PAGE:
As a scene-setter it is hard to beat - an otherworldly, futuristic trip into another dimension. And 50 years on, Doctor Who still uses the same theme tune, albeit an exciting orchestral rollercoaster ride rather than the slightly sinister primitive electronica of old.
Creators of the show were determined to make the music as innovative as the show itself. Launch producer Verity Lambert wanted to engage a French avant garde group, Les Structures Sonores, to create the theme but efforts to contact them stalled. Instead they turned to the BBC's own experimental whizz-kids in the Radiophonic Workshop for a no-less groundbreaking composition.
They set about breathing life into a theme written by Australian composer Ron Grainer, whose signature tunes for Maigret and Steptoe And Son were already familiar to viewers - and won Ivor Novello Awards - and who later created memorable title music for The Prisoner, Tales Of The Unexpected and Man In A Suitcase (later revived for Channel 4's TFI Friday).
Grainer, born in Atherton, Queensland, sent his simple one-page score over from his home in Portugal for the Workshop's Delia Derbyshire to work her magic. The Cambridge graduate - who had studied music and maths - used sound generators, oscillators and tape loops to painstakingly assemble the tune, using changes of speed to alter the notes and create the melody, in the days before there was easy access to synthesisers. Hisses of white noise were dropped in to complete the sounds.
Grainer himself barely recognised the resulting recording, famously asking when he heard it played back if he had written it.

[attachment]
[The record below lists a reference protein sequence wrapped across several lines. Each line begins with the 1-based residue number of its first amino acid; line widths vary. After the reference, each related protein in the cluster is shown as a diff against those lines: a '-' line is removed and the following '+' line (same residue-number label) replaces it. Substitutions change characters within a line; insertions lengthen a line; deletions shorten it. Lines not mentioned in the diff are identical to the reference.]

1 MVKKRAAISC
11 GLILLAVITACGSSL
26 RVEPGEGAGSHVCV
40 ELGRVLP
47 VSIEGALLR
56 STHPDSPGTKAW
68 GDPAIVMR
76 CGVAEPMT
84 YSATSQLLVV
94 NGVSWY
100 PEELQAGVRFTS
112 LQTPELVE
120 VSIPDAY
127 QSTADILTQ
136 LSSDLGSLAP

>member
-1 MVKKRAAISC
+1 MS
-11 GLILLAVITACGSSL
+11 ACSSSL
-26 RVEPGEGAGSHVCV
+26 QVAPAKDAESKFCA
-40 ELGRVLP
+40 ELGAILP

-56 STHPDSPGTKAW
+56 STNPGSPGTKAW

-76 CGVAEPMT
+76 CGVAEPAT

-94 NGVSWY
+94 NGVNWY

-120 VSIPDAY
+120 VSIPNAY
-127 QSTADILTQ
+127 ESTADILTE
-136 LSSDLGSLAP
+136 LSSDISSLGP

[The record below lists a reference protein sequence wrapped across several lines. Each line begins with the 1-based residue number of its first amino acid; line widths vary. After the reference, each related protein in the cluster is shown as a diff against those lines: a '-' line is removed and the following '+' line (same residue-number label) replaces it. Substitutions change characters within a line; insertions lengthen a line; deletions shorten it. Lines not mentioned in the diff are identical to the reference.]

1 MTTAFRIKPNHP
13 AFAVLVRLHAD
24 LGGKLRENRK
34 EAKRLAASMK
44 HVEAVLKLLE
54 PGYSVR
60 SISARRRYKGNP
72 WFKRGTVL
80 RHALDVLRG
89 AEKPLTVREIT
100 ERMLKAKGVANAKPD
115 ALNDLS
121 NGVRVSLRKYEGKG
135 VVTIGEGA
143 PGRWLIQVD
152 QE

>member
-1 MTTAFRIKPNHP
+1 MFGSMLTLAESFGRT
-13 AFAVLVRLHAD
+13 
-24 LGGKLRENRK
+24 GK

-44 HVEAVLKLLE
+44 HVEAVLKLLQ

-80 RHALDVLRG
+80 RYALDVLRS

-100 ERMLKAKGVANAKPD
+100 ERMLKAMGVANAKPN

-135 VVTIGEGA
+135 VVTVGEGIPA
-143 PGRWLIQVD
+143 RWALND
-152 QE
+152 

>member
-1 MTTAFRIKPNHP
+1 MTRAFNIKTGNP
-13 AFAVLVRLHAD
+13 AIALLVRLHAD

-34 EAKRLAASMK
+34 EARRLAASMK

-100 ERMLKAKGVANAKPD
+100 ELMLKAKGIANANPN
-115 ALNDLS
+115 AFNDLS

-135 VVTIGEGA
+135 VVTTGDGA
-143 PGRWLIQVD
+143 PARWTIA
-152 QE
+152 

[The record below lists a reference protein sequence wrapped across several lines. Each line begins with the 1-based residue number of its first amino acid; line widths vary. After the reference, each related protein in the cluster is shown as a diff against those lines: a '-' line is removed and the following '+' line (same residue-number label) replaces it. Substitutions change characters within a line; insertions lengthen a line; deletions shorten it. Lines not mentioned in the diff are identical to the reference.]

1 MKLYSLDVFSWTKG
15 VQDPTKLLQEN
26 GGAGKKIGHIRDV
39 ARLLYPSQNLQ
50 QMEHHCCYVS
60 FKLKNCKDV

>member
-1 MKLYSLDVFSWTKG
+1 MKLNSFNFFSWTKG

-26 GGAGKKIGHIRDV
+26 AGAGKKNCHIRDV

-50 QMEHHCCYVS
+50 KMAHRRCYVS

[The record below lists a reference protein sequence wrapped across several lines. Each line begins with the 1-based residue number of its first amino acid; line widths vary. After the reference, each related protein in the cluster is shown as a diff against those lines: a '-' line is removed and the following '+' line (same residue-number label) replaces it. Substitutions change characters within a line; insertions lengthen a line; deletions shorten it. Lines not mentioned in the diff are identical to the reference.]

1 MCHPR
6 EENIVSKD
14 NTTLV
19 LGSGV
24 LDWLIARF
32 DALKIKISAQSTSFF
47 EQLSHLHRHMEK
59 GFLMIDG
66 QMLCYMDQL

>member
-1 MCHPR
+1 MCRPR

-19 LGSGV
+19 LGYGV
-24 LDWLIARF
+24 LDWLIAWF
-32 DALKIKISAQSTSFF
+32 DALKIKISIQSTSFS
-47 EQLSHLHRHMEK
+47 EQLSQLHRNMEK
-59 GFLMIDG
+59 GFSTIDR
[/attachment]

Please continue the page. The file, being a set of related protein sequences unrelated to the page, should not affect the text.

Derbyshire has long been recognised as an electronic pioneer for her work on the show and Sir Paul McCartney revealed earlier this year that he had toyed with the idea of having her work on The Beatles song Yesterday before settling on the acoustic guitar and strings approach which made it on to the Help! album in 1965.
The finished recording weighed in at more than two minutes - and was released as a single in 1964 as well as being the basis for a 1973 release - but needed to be re-edited to match the swirling "howlaround" effects created for the title sequence.
Although there was a little tinkering each time the Doctor regenerated to stamp a mark on the music, the theme was largely unchanged except for the occasional tweak until 1972 when it was given a total overhaul.
Derbyshire recorded the tune using a synthesiser for the first time, using a twangy sounding bassline and a burbling electronic noise, but poor feedback led to the show reverting to the older version before the programs and it was broadcast on only one occasion as a trailer for the story The Three Doctors.
It was not until 1980 that a proper revamp took place, with Peter Howell using a bank of synths to recreate the tune, a version which lasted for six years, with increasingly synthetic slick versions following.
For the program's 2005 revival composer Murray Gold was brought in to give his interpretation, adding orchestral brass and string flourishes, but also sampling the original Derbyshire version, and over time he has added his "chase" theme on top of the familiar tune to add to the excitement.
The Doctor Who theme has been performed over the years in whole or in part by acts such as Orbital and Pink Floyd, sampled on The Timelords' hit Doctorin' The Tardis and even recorded with vocals by third Doctor Jon Pertwee.